Be careful with passwords: it is forbidden to simplify them and leave them unattended

Security Awareness
18 December 2023

Password: the new guidelines of the National Cybersecurity Agency and the Italian Data Protection Authority.

When we were children, we used “passwords” in our games, imitating scenes from films or re-enacting fairy tales of places that only a select few could access.
We were asked for it with the arrogance and presumption of those who feel privileged, and we uttered the password with a certain excitement because we knew that if we had done nothing wrong, a door would open that would allow us to enter a forbidden space. A world that only the chosen few could enter, while everyone else remained outside.
A real magic word.

It was an old and simplified version of the passwords that we all know today and that allows us to access our 2.0 realities in which we are immersed daily. Places forbidden to all strangers and for which only we, and very few others, know the access key.

The problem is that this “game” which we are called upon to play constantly forces us to invent and remember, according to some research, an average number of 70-80 passwords to have access to all our devices, programs, applications, reserved areas of websites and everything that has now become indispensable for our lives. So, to overcome this continuous effort of creativity and memory, we often look for shortcuts: we use straightforward passwords such as sequences of numbers, names and dates of birth of children, partners, various relatives, or pets; or we use the same password for all the logins we need, or we write the passwords on sheets of paper that we then leave in plain sight.

In short, when it comes to passwords, which have the same value as the combination of the safe with our most precious assets inside, we do not yet afford them the importance they deserve and treat them with due consideration. On the other hand, according to the data, 50% of cyberattacks involve stolen access credentials because they are stored in inadequately protected databases with cryptographic functions.

It also seems that remote working has greatly aggravated the problem. According to a recent 2022 study, 62% of employees share passwords via SMS or email.
The same research demonstrates alarming statistics on password neglect, including the fact that 57% of respondents admitted to writing work-related online passwords on “post-it notes” and, among these, 67% said they had lost those notes.

The stolen data is used to enter entertainment sites (35.6%) illegally, social media (21.9%) and e-commerce portals (21.2%).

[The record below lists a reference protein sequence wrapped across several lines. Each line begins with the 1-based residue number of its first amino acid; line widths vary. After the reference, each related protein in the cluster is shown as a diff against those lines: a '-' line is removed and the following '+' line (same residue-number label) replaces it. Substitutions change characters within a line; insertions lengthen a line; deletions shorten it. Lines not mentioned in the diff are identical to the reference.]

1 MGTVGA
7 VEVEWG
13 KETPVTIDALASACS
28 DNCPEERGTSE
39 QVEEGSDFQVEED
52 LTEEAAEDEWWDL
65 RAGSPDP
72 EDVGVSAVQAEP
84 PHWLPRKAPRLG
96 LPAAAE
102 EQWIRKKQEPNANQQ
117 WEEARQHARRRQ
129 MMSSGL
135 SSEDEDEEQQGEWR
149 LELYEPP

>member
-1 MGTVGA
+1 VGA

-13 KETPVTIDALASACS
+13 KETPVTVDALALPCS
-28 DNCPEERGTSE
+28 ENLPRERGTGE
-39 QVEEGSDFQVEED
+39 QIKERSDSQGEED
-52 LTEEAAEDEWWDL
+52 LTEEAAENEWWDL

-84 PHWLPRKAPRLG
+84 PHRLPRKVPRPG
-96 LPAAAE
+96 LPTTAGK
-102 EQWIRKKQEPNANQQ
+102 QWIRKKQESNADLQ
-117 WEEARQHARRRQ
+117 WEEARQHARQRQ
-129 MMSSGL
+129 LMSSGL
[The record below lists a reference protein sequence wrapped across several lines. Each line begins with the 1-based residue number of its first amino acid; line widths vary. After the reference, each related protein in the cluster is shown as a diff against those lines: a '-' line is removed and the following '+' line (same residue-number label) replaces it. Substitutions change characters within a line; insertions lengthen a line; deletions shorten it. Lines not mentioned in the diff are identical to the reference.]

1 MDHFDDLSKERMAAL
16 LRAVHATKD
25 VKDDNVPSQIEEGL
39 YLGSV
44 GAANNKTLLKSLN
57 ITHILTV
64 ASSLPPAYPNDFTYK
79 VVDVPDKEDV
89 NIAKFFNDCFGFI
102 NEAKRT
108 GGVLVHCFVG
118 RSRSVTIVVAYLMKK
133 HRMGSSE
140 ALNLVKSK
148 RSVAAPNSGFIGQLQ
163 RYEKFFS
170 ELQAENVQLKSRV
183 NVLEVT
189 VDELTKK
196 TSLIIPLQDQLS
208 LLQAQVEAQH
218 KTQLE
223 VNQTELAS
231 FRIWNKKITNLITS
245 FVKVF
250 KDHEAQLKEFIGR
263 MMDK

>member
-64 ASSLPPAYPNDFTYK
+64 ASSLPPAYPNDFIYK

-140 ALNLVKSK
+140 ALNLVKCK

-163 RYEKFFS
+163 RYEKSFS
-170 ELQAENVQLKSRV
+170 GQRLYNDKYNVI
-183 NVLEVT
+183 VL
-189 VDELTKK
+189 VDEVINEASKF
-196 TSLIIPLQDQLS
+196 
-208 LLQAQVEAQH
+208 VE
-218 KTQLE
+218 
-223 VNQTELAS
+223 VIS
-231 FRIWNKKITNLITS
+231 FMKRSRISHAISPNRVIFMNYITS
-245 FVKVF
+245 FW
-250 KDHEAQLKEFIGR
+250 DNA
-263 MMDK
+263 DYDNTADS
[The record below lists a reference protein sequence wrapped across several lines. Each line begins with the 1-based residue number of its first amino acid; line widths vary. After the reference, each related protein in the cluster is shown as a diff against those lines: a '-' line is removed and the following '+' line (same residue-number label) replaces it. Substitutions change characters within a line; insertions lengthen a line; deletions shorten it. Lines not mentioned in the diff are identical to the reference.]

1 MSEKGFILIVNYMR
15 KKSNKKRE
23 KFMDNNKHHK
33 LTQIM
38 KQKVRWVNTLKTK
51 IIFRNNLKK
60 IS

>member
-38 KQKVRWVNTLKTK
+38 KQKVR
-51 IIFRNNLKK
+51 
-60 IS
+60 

In other cases, they enable access to forums and websites of paid services (18.8%) and financial services (1.3%).

For all these reasons, the National Cybersecurity Agency and the Italian Data Protection Authority have developed specific guidelines on password storage, providing important guidance on the technical measures to be taken.

The guidelines are aimed at all companies and administrations that, as data controllers or processors, store the passwords of their users on their systems, which refer to many data subjects (for example, Spid or CieID digital identity managers, PEC managers, email service managers, banks, insurance companies, telephone operators, and health facilities), to parties who access databases of particular relevance or size (for example, employees of public administrations), or to types of users who habitually process sensitive or judicial data (for example, health professionals, lawyers, and officials).

This is an important measure also because it underlines once again the need to avoid underestimating the strategic role of passwords.

Even if you adhere to the new guidelines, however, you are not safe from the risks of cyberattacks because distraction is always around the corner and the highest risk factor always remains the human one. It is therefore essential to remain vigilant about your online actions and always maintain a high level of security, both in our private lives and in the companies or organisations in which we work.

For this reason, in addition to taking into account the new guidelines issued by the institutions, the best defence remains that of an adequate training course calibrated to the level of preparation of the individual and which, in addition to theoretical knowledge, includes exercises and continuous training, to put the acquired knowledge into practice.

The streets of the web are increasingly dangerous and when we decide to travel them (which is almost always the case nowadays), we must be sure to be protected in the appropriate way and ready to identify and repel any attack.

The guidelines, published in the Official Gazette, can be consulted on the websites and


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